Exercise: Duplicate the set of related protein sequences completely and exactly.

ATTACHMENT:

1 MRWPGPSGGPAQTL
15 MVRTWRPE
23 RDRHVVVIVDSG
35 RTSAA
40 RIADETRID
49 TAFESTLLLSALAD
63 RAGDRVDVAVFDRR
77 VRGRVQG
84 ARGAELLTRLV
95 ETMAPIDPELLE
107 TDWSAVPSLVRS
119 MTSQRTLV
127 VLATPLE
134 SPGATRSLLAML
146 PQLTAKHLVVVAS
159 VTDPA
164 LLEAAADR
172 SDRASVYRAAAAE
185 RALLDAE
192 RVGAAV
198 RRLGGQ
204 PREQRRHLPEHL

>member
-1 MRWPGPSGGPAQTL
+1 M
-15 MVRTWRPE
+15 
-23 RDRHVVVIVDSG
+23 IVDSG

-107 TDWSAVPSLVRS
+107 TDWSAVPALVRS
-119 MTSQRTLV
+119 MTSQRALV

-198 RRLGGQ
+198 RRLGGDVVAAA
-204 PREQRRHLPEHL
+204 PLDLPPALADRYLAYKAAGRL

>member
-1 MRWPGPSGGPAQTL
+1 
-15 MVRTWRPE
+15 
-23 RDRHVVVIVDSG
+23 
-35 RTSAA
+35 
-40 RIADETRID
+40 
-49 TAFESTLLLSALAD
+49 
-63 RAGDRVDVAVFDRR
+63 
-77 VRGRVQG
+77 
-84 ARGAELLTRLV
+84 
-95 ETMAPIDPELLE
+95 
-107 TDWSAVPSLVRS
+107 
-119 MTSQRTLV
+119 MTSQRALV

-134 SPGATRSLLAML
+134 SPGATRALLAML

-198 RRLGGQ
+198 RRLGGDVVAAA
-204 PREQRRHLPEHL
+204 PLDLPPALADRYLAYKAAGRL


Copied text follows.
1 MRWPGPSGGPAQTL
15 MVRTWRPE
23 RDRHVVVIVDSG
35 RTSAA
40 RIADETRID
49 TAFESTLLLSALAD
63 RAGDRVDVAVFDRR
77 VRGRVQG
84 ARGAELLTRLV
95 ETMAPIDPELLE
107 TDWSAVPSLVRS
119 MTSQRTLV
127 VLATPLE
134 SPGATRSLLAML
146 PQLTAKHLVVVAS
159 VTDPA
164 LLEAAADR
172 SDRASVYRAAAAE
185 RALLDAE
192 RVGAAV
198 RRLGGQ
204 PREQRRHLPEHL

>member
-1 MRWPGPSGGPAQTL
+1 M
-15 MVRTWRPE
+15 
-23 RDRHVVVIVDSG
+23 IVDSG

-107 TDWSAVPSLVRS
+107 TDWSAVPALVRS
-119 MTSQRTLV
+119 MTSQRALV

-198 RRLGGQ
+198 RRLGGDVVAAA
-204 PREQRRHLPEHL
+204 PLDLPPALADRYLAYKAAGRL

>member
-1 MRWPGPSGGPAQTL
+1 
-15 MVRTWRPE
+15 
-23 RDRHVVVIVDSG
+23 
-35 RTSAA
+35 
-40 RIADETRID
+40 
-49 TAFESTLLLSALAD
+49 
-63 RAGDRVDVAVFDRR
+63 
-77 VRGRVQG
+77 
-84 ARGAELLTRLV
+84 
-95 ETMAPIDPELLE
+95 
-107 TDWSAVPSLVRS
+107 
-119 MTSQRTLV
+119 MTSQRALV

-134 SPGATRSLLAML
+134 SPGATRALLAML

-198 RRLGGQ
+198 RRLGGDVVAAA
-204 PREQRRHLPEHL
+204 PLDLPPALADRYLAYKAAGRL